Agreed on that. We chose gas for other reasons - namely the ability to service most of it ourselves plus the ease of finding a shop if it needs work. It was totally a comfort thing. Being less expensive didn't hurt either.
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Old 06-26-2018, 03:14 PM   #38
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I agree with the larger fuel tank option... if it is even possible!
We'd need some "under the belly" pictures and diagrams; to figure out what can be accomplished!

I donít know if Ford is able to address the issue of a larger fuel tank because of safety or other regulations, but Iíd bet there is room for a larger tank, or perhaps a dual-tank system, on Transit Cutaway chassis that have longer wheelbase like those used for motorhomes.

The 25-gallon tank is used on much shorter vans, so on RV chassis that are stretch over 3 feet, there is room to work with. One longer tank may not work well because it may get too long to work properly, but there appears to be plenty of room to have 2 tanks, which Ford does on some trucks.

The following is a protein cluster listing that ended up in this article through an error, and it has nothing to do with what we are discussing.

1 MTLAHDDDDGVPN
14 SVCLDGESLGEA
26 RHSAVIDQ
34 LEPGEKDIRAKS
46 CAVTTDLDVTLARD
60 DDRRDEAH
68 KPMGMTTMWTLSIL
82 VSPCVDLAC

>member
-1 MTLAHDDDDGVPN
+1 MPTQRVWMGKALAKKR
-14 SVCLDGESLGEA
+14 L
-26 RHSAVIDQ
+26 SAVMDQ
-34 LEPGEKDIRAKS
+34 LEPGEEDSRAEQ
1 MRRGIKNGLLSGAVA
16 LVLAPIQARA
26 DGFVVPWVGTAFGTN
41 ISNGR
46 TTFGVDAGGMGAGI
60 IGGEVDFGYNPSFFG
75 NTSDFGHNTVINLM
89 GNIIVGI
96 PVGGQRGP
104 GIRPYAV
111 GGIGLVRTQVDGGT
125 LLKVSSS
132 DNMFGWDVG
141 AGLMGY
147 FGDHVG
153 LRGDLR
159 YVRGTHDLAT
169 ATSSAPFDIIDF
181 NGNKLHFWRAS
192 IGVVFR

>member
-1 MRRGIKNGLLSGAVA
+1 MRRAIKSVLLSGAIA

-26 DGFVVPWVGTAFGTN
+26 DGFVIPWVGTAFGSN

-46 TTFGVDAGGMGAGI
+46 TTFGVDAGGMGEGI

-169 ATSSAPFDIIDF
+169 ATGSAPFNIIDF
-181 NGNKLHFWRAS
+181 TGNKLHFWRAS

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Old 06-26-2018, 03:18 PM   #39
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Agreed on that. We chose gas for other reasons - namely the ability to service most of it ourselves plus the ease of finding a shop if it needs work. It was totally a comfort thing. Being less expensive didn't hurt either.

Ford could have installed the PowerStroke Diesel V8 in F-53 years ago, but hasnít. Youíd have to ask yourself why.
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Old 06-26-2018, 03:20 PM   #40
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That's a million dollar question!!